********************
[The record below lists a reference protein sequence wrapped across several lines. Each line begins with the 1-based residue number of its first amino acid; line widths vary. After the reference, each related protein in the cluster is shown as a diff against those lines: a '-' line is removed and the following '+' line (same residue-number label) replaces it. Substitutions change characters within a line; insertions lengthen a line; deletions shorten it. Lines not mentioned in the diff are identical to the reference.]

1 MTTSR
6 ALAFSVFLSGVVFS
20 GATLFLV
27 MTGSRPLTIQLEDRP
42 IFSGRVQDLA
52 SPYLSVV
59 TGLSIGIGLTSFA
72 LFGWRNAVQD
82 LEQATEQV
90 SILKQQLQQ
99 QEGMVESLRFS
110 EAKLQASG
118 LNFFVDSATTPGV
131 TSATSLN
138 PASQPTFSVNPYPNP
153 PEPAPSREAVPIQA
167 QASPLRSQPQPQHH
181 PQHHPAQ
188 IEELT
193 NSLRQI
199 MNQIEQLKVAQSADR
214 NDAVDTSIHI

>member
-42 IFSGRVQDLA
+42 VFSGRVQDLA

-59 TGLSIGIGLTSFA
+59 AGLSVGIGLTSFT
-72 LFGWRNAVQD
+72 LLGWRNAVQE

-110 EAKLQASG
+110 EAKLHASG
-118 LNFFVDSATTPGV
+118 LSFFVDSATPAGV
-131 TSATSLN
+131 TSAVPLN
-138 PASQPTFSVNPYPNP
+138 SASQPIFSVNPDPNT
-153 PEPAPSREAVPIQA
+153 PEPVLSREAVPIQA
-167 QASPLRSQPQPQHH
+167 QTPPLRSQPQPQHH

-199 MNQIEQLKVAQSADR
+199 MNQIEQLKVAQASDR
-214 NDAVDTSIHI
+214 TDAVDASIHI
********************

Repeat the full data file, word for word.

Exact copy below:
[The record below lists a reference protein sequence wrapped across several lines. Each line begins with the 1-based residue number of its first amino acid; line widths vary. After the reference, each related protein in the cluster is shown as a diff against those lines: a '-' line is removed and the following '+' line (same residue-number label) replaces it. Substitutions change characters within a line; insertions lengthen a line; deletions shorten it. Lines not mentioned in the diff are identical to the reference.]

1 MTTSR
6 ALAFSVFLSGVVFS
20 GATLFLV
27 MTGSRPLTIQLEDRP
42 IFSGRVQDLA
52 SPYLSVV
59 TGLSIGIGLTSFA
72 LFGWRNAVQD
82 LEQATEQV
90 SILKQQLQQ
99 QEGMVESLRFS
110 EAKLQASG
118 LNFFVDSATTPGV
131 TSATSLN
138 PASQPTFSVNPYPNP
153 PEPAPSREAVPIQA
167 QASPLRSQPQPQHH
181 PQHHPAQ
188 IEELT
193 NSLRQI
199 MNQIEQLKVAQSADR
214 NDAVDTSIHI

>member
-42 IFSGRVQDLA
+42 VFSGRVQDLA

-59 TGLSIGIGLTSFA
+59 AGLSVGIGLTSFT
-72 LFGWRNAVQD
+72 LLGWRNAVQE

-110 EAKLQASG
+110 EAKLHASG
-118 LNFFVDSATTPGV
+118 LSFFVDSATPAGV
-131 TSATSLN
+131 TSAVPLN
-138 PASQPTFSVNPYPNP
+138 SASQPIFSVNPDPNT
-153 PEPAPSREAVPIQA
+153 PEPVLSREAVPIQA
-167 QASPLRSQPQPQHH
+167 QTPPLRSQPQPQHH

-199 MNQIEQLKVAQSADR
+199 MNQIEQLKVAQASDR
-214 NDAVDTSIHI
+214 TDAVDASIHI